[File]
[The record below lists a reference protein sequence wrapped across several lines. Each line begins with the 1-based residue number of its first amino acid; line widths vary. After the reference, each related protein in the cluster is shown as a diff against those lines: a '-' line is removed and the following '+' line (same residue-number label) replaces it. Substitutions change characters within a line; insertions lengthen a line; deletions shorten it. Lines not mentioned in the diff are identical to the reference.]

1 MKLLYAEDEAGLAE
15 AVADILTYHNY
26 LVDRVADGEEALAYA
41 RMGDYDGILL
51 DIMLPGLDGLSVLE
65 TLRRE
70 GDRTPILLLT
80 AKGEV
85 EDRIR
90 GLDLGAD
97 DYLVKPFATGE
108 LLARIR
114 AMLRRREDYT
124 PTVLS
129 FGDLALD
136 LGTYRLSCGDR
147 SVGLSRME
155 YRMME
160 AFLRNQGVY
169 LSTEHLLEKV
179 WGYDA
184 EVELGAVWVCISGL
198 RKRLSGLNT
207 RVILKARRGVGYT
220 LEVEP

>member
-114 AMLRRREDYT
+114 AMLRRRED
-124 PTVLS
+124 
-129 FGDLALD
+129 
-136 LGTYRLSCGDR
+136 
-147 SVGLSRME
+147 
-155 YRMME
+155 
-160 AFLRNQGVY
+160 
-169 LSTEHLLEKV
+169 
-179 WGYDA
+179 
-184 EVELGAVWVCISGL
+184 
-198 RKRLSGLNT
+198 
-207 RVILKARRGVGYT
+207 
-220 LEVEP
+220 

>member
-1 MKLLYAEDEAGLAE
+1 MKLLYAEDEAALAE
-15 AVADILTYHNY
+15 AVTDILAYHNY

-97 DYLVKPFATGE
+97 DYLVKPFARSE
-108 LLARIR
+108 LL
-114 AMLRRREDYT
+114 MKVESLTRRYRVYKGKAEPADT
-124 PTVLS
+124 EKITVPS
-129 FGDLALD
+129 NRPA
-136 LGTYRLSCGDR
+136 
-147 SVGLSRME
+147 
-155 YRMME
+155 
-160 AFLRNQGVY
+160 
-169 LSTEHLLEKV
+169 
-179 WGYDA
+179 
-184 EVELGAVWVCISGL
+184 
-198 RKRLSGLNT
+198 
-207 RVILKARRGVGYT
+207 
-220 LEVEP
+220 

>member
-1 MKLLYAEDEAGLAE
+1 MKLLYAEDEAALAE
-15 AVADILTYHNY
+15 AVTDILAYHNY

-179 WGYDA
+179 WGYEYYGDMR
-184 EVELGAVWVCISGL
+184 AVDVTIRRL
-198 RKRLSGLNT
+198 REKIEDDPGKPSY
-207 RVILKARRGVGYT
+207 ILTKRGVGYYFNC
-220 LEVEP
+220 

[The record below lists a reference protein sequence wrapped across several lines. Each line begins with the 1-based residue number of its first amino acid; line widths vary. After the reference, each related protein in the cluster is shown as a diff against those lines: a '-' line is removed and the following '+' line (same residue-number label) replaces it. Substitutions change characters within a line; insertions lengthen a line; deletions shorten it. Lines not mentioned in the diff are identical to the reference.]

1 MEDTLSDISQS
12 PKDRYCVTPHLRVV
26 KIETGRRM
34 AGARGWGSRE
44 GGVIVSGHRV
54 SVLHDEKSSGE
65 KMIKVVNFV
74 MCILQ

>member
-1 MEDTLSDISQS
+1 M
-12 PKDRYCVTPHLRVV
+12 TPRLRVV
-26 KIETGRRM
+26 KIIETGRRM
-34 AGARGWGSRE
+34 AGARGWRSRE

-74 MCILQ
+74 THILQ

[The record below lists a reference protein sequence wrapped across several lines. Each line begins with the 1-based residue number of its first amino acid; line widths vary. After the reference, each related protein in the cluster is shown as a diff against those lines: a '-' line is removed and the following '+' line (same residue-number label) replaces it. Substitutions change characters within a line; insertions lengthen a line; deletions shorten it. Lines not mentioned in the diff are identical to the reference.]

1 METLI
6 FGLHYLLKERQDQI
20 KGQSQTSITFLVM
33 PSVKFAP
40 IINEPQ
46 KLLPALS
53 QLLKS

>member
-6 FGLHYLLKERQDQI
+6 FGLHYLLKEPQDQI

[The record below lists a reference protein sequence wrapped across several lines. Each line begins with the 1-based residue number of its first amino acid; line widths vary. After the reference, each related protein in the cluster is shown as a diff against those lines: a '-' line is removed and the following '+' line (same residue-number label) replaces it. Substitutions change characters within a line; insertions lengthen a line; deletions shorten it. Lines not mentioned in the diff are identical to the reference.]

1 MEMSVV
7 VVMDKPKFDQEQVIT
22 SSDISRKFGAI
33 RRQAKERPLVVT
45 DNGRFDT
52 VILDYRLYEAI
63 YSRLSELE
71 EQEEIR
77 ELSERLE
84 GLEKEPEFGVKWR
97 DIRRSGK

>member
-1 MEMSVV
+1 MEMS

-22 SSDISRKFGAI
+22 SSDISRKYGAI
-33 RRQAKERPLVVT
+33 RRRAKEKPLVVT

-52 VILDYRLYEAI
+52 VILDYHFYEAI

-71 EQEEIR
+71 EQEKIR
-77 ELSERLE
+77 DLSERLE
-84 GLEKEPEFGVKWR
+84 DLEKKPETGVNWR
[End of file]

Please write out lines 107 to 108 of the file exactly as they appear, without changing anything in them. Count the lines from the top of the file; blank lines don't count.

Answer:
26 KIETGRRM
34 AGARGWGSRE